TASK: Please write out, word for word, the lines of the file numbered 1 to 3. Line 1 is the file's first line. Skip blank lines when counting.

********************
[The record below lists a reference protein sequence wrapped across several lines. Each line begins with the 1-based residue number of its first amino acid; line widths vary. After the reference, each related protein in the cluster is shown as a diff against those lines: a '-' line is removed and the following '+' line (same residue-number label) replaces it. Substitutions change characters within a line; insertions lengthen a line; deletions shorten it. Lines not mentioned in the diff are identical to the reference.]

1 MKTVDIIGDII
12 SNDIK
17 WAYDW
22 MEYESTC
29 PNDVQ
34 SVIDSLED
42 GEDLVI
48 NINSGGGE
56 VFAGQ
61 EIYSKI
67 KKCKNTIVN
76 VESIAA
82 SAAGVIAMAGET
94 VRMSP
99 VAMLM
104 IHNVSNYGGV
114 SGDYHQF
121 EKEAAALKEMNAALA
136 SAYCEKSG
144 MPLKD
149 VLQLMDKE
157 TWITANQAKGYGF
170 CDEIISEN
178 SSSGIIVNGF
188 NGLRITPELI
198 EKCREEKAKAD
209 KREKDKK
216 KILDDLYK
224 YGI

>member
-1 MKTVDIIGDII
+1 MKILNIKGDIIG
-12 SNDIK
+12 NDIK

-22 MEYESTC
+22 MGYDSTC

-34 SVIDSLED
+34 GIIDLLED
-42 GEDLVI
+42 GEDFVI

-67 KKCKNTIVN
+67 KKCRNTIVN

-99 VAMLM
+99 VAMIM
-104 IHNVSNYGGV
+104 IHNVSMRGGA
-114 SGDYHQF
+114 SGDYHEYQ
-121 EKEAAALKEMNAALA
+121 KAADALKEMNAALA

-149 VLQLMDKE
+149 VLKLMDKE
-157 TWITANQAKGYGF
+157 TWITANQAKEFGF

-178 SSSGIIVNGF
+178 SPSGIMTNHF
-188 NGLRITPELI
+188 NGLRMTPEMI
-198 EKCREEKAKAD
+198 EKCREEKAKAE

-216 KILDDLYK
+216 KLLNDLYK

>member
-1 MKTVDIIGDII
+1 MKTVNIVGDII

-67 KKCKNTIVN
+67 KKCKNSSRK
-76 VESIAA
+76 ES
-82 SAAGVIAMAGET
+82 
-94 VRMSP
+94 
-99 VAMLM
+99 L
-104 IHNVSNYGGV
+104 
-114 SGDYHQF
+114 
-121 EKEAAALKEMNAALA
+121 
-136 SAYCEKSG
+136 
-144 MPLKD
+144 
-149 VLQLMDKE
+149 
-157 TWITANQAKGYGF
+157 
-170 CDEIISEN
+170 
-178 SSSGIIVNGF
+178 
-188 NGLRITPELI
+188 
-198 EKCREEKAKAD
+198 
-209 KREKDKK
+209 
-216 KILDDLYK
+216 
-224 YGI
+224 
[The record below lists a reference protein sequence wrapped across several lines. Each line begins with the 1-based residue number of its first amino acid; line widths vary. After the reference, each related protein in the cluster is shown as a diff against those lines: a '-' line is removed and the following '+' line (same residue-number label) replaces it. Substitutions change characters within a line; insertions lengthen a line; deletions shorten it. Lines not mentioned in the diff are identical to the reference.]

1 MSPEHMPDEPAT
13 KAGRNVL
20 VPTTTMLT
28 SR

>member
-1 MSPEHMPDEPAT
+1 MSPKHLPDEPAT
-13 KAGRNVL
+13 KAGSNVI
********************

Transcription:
[The record below lists a reference protein sequence wrapped across several lines. Each line begins with the 1-based residue number of its first amino acid; line widths vary. After the reference, each related protein in the cluster is shown as a diff against those lines: a '-' line is removed and the following '+' line (same residue-number label) replaces it. Substitutions change characters within a line; insertions lengthen a line; deletions shorten it. Lines not mentioned in the diff are identical to the reference.]

1 MKTVDIIGDII
12 SNDIK